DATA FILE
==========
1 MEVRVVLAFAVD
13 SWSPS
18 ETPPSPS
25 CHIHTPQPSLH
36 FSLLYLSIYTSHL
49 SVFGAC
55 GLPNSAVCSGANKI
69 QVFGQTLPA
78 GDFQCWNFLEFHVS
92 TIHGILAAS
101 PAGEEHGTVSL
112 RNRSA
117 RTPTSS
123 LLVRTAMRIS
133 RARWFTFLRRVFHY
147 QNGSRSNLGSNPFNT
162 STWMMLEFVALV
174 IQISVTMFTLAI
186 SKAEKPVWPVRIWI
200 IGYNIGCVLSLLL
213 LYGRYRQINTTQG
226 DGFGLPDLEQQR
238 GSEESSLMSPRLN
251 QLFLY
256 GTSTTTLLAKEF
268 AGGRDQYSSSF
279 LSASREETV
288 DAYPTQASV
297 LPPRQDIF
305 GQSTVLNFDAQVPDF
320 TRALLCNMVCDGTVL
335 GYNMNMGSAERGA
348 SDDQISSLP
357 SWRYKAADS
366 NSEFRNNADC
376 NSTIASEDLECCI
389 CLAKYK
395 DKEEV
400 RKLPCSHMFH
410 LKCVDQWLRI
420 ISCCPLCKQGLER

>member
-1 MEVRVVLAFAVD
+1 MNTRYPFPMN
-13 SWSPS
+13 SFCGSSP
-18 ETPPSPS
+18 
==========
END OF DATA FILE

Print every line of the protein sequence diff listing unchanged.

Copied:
1 MEVRVVLAFAVD
13 SWSPS
18 ETPPSPS
25 CHIHTPQPSLH
36 FSLLYLSIYTSHL
49 SVFGAC
55 GLPNSAVCSGANKI
69 QVFGQTLPA
78 GDFQCWNFLEFHVS
92 TIHGILAAS
101 PAGEEHGTVSL
112 RNRSA
117 RTPTSS
123 LLVRTAMRIS
133 RARWFTFLRRVFHY
147 QNGSRSNLGSNPFNT
162 STWMMLEFVALV
174 IQISVTMFTLAI
186 SKAEKPVWPVRIWI
200 IGYNIGCVLSLLL
213 LYGRYRQINTTQG
226 DGFGLPDLEQQR
238 GSEESSLMSPRLN
251 QLFLY
256 GTSTTTLLAKEF
268 AGGRDQYSSSF
279 LSASREETV
288 DAYPTQASV
297 LPPRQDIF
305 GQSTVLNFDAQVPDF
320 TRALLCNMVCDGTVL
335 GYNMNMGSAERGA
348 SDDQISSLP
357 SWRYKAADS
366 NSEFRNNADC
376 NSTIASEDLECCI
389 CLAKYK
395 DKEEV
400 RKLPCSHMFH
410 LKCVDQWLRI
420 ISCCPLCKQGLER

>member
-1 MEVRVVLAFAVD
+1 MNTRYPFPMN
-13 SWSPS
+13 SFCGSSP
-18 ETPPSPS
+18 